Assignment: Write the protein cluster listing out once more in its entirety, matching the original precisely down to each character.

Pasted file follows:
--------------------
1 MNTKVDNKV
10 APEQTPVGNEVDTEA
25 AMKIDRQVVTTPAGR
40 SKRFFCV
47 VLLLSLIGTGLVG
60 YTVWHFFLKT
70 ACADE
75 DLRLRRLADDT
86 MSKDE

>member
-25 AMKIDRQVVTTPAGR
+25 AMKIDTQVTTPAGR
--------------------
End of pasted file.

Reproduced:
1 MNTKVDNKV
10 APEQTPVGNEVDTEA
25 AMKIDRQVVTTPAGR
40 SKRFFCV
47 VLLLSLIGTGLVG
60 YTVWHFFLKT
70 ACADE
75 DLRLRRLADDT
86 MSKDE

>member
-25 AMKIDRQVVTTPAGR
+25 AMKIDTQVTTPAGR